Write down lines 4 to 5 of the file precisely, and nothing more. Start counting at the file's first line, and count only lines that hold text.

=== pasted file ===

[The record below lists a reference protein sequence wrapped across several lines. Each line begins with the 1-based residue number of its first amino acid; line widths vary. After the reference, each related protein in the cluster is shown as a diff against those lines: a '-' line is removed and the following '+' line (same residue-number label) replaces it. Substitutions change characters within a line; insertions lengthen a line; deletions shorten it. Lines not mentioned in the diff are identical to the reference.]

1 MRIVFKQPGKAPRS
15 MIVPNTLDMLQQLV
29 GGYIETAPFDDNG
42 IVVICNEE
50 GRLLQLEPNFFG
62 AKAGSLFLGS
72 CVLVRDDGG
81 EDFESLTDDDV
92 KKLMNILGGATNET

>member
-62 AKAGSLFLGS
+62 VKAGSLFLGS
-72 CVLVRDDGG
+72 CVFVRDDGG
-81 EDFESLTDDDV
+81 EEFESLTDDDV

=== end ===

29 GGYIETAPFDDNG
42 IVVICNEE